Beautiful Trancoso sits at the southern tip of Brazil’s Bahia region, perched on a low rise plateau looking out over the Atlantic Ocean. It is just 15km south of Porto Seguro, while Salvador de Bahia lies around 400km to the north, and Rio de Janerio about 800km to the southwest.
The coast that runs north and south of Trancoso is known as the Costa do Descobrimento, for it was here, on 22 April 1500, that Portuguese sailors first discovered Brazil. 86 years later, the Jesuits founded São João Baptista dos Indios (now Trancoso) as a centre for converting the natives.
A prolific, superabundant rain forest surrounds Trancoso and, in some places, courses through its streets. Jack fruit, almond, mango, tamarind, dendê and papaya trees flourish untamed, while vibrant flowering plants form an exotically polychromatic palette, reminding visitors, if there was any need, of their tropical whereabouts.
All roads, and, it seems, the flora lead to the centre of town, the Quadrado. This rectangular expanse of grass is surrounded by multi-coloured cottages and runs from west to east up to a proud church, from where dramatic views take in miles of white sandy beach and the Atlantic Ocean.
Remarkably, most of this was created by the original Jesuit founders in the late 16th century. The church, which is dedicated to St John the Baptist, seems to be a blueprint for Iberian colonial religious architecture. Its scrupulously white-washed exteriors have very few windows, the façade is topped by a curvaceous, symmetrical pediment, and a small bell tower sits to one side. The interiors are simple, with white-painted walls, a wood-beamed ceiling, and rudimentary pews. The only flashes of colour are provided by the pulpit and the altar, where cerulean blue and gold add a little Brazilian vibrancy.
A prolific, superabundant rain forest surrounds Trancoso and, in some places, courses through its streets.
The Quadrado is Trancoso’s gently beating heart, a pleasurable spot to while away the hours at any time of day. It is perhaps at its most enchanting, however, from late afternoon onwards. As the sun begins its evening descent, the Quadrado comes alive with a healthy local buzz. Barefoot kids play football, friends sit and chat, horses graze freely, future capoeira champions practise their moves, young lovers stroll hand-in-hand amongst the trees, bars and restaurants open up, lighting their colourful lanterns and laying their al fresco tables in preparation for the quick-falling night. An atmosphere of well-being and relaxation pervades the cooling air, and the gently hypnotic rhythms of bossa nova and samba provide the perfect soundtrack. There can be fewer better places to cool off and unwind after a sun-drenched day on the beach.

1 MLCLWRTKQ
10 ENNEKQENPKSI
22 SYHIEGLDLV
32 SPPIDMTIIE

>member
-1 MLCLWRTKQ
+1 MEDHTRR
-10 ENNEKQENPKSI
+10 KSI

Many of the brightly coloured cottages that surround the Quadrado have been transformed into bars, restaurants, hotel rooms, and boutiques selling a range of designer fashions, local handicrafts, jewellery and many other desirable objects.
For shopping with a difference, one can travel to the nearby village of Itaporanga, home to the Pataxo Indians. Keen to sell their craftwork, they entice visitors by draping sloths around their shoulders – a unique, and for many, irresistible sales strategy.
Brazilians from the country's major cities joke affectionately that their compatriots in Bahia live life at a slower pace than even the sloths, and many visitors slip straight into the deliciously relaxed daily routines of the locals. There is, however, plenty on offer in Trancoso for anyone who likes a bit of action, including horse riding along the beaches, watersports, guided treks into the rainforest, golf, capoeira lessons and even impromptu games of futbol (if you can take the pace!) with the local kids on the Quadrado.